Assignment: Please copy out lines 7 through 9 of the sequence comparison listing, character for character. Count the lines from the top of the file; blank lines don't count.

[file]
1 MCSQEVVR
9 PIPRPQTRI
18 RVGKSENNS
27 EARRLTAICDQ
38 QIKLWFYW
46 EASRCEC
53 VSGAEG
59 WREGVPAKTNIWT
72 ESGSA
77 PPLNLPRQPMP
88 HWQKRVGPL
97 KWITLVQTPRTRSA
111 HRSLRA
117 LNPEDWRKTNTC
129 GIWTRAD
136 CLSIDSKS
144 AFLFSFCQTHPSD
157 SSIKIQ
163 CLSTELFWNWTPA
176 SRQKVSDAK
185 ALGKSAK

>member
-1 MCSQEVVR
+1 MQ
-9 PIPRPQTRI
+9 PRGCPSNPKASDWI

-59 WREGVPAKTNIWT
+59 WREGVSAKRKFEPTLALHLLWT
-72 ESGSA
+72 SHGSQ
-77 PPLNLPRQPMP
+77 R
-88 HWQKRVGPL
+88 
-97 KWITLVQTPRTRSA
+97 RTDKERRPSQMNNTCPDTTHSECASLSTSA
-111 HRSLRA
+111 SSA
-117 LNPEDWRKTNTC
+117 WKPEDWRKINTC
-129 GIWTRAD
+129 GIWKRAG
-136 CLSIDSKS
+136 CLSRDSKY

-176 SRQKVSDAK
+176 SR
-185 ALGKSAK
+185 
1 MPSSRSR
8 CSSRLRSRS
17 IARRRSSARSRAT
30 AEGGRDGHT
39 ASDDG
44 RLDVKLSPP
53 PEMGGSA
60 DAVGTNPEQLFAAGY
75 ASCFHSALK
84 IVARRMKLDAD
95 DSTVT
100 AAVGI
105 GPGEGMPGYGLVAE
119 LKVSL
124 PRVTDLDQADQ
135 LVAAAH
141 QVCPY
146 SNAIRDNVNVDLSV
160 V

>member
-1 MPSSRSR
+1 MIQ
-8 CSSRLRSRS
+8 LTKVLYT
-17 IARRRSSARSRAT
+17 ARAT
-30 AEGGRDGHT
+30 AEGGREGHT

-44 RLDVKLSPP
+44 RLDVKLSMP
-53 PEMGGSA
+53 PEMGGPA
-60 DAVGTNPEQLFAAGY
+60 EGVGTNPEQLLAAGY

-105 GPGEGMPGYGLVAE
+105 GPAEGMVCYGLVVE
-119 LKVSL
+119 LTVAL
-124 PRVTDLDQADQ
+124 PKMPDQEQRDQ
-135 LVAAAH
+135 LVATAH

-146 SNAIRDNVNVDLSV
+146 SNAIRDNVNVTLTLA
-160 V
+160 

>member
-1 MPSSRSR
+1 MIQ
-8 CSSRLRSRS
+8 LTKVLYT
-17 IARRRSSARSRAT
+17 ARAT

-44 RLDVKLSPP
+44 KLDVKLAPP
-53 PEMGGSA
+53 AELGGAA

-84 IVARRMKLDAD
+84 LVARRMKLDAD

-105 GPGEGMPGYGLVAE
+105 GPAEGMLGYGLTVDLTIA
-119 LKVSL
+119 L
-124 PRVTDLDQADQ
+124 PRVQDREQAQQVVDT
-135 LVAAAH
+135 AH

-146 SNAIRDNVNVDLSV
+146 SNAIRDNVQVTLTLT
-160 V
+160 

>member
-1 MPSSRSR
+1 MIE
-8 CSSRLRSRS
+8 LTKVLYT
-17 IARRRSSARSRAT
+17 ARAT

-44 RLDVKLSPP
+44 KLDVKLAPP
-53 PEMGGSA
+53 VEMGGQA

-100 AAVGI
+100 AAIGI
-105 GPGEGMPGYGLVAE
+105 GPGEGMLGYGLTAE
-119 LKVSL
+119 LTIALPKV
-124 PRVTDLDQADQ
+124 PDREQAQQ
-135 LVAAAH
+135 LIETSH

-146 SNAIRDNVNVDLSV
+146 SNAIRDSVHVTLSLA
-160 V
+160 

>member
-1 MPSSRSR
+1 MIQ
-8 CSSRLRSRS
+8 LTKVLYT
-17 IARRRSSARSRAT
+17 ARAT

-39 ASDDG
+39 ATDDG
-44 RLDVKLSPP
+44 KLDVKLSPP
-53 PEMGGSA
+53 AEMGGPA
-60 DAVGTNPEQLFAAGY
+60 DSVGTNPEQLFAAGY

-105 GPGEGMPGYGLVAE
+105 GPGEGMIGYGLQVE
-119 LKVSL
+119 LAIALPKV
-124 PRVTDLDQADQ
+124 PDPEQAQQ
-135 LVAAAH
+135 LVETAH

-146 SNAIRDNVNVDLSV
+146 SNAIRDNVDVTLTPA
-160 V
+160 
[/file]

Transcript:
53 VSGAEG
59 WREGVPAKTNIWT
72 ESGSA